“All of this is now at serious risk.”
Frustration simmers over Canada’s efforts to help Afghan refugees
Sarah Keeler, community engagement and advocacy coordinator for the not-for-profit Canadian Women for Women in Afghanistan, told Global News she was “deeply worried about what lies ahead” for women and girls living in Afghanistan.
In an emailed statement to Global News, she said her organization had also received reports of rape and forced marriages of girls as young as 15 by Taliban soldiers, extrajudicial killings, and Taliban-issued edicts for women not to leave their homes for school, work or medical needs.
“We have been working around the clock since last week, not only in trying to support immediate needs in Afghanistan, but also in responding to requests for assistance from desperate Afghans who are afraid and trying to get themselves and their families to safety,” Keeler’s statement read.
“The messages are heart wrenching, and our phones are ringing off the hook.”
Adeena Niazi, founder and executive director of the Afghan Women’s Organization Refugee and Immigrant Services, told Global News she had received reports from people in Afghanistan that the Taliban had begun forcibly marrying girls over the age of 12 and widows aged at least 45 years old.
“Women are the first target of the Taliban’s atrocity,” said Niazi, who grew up under Taliban rule before coming to Canada as a refugee in 1988.
Now that the borders in Afghanistan are closed, Niazi said her organization has been working on lobbying the federal government to have women and interpreters who cannot leave on a commercial flight airlifted out of the country by the Canadian Armed Forces.
The federal government is working to expand its humanitarian efforts to resettle 20,000 Afghans fleeing from the Taliban.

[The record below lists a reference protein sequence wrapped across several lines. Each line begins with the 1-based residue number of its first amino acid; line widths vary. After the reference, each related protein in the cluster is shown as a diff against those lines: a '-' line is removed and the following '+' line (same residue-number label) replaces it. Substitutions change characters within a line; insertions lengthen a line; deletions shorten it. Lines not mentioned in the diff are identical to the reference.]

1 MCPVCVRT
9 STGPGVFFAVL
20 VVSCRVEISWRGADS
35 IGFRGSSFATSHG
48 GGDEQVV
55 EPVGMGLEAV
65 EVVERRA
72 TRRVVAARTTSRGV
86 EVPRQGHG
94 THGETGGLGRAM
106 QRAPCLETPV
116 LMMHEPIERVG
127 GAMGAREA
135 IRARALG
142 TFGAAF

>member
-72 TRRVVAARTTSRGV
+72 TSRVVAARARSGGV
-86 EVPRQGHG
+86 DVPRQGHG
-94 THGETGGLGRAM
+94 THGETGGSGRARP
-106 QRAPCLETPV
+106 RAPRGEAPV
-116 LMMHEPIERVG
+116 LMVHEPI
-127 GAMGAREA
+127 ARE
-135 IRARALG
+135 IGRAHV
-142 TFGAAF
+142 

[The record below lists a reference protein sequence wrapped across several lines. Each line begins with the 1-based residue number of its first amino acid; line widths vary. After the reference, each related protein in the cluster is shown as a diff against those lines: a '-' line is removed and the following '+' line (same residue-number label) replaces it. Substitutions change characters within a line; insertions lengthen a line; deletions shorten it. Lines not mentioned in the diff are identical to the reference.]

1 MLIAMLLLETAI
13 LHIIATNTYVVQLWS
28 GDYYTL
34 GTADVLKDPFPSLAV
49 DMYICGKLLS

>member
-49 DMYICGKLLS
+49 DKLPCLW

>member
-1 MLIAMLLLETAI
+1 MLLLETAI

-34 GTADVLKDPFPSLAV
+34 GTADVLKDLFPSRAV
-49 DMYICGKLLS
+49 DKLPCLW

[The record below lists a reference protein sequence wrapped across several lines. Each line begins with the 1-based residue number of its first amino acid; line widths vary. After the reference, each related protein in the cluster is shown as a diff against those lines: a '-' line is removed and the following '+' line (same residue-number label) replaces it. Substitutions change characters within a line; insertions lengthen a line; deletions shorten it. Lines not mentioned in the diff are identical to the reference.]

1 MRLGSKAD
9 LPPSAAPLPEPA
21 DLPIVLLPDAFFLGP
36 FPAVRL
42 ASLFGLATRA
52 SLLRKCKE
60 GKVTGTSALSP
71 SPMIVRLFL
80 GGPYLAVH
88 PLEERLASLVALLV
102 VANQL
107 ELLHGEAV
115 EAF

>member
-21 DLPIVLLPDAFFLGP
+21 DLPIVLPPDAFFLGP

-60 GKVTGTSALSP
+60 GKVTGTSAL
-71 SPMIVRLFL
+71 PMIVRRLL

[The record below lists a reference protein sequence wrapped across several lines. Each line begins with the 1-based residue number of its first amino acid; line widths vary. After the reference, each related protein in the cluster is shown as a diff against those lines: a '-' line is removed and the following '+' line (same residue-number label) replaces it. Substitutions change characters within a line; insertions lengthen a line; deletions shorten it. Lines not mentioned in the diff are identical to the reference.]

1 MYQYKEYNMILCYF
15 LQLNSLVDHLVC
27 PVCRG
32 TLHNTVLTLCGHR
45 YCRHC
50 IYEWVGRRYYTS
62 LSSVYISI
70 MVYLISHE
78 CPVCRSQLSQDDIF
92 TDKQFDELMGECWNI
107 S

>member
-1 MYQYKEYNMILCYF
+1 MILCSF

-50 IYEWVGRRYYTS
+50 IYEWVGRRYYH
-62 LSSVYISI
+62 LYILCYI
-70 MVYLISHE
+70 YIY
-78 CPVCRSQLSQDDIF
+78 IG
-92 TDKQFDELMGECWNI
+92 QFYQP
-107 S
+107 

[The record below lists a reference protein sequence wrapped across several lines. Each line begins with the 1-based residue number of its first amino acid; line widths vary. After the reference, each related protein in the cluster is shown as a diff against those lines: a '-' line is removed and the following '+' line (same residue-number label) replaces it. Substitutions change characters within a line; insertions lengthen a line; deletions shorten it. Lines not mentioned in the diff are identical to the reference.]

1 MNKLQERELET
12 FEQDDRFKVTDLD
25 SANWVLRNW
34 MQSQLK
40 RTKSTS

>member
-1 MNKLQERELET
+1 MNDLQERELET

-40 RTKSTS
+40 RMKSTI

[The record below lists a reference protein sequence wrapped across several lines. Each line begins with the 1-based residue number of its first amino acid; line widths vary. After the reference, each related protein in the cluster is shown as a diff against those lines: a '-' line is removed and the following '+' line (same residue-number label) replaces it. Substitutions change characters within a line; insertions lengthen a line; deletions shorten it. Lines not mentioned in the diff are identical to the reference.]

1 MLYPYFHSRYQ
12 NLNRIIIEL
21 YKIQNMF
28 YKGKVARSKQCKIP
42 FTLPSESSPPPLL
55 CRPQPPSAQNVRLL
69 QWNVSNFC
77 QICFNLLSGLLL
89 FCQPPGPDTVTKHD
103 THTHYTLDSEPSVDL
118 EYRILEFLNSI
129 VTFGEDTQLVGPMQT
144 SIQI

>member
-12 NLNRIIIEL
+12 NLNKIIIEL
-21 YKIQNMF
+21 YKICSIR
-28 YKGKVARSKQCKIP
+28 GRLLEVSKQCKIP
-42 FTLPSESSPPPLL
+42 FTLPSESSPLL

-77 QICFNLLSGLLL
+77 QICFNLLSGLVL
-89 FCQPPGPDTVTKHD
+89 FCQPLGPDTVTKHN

Prime Minister Justin Trudeau, who is currently campaigning for re-election, said Tuesday the safety of women and girls living in Afghanistan is a “priority” for the federal government.
“Governments, international organizations and civil society must continue to work together to support women and girls in Afghanistan,” he said. “The Afghan people need the world to stand with them, and that is what Canada will continue to do.”
The U.S. government has also offered to evacuate women and girls living in Afghanistan. The U.S. State and Defense departments said in a joint statement Sunday they would evacuate thousands of American citizens living in Afghanistan, “locally employed staff of the U.S. mission in Kabul and their families and other particularly vulnerable Afghan nationals” over the next 48 hours, adding that 2,000 had already arrived over the course of the last two weeks.
But in the meantime, Durrani says women and girls in Afghanistan wait. Some, like Durrani, lay in hiding, while many wonder what the future holds.
“People are worried about the confusion on what future awaits them, what future holds for them,” she said. “Their political rights, local rights, civilian rights — all these things, they matter right now.”
For the time being, Durrani says she has accepted that the best option for her is to hide from the Taliban in an undisclosed location. But she is begging the rest of the world to speak out.
“(Pressure) the Taliban into accepting educational rights for girls because that is general educational rights. And then at the same time, for working Afghan women,” she said.
“We don’t need victimization. We need your solidarity, you standing up.”
— with files from Global News’ Redmond Shannon and the Associated Press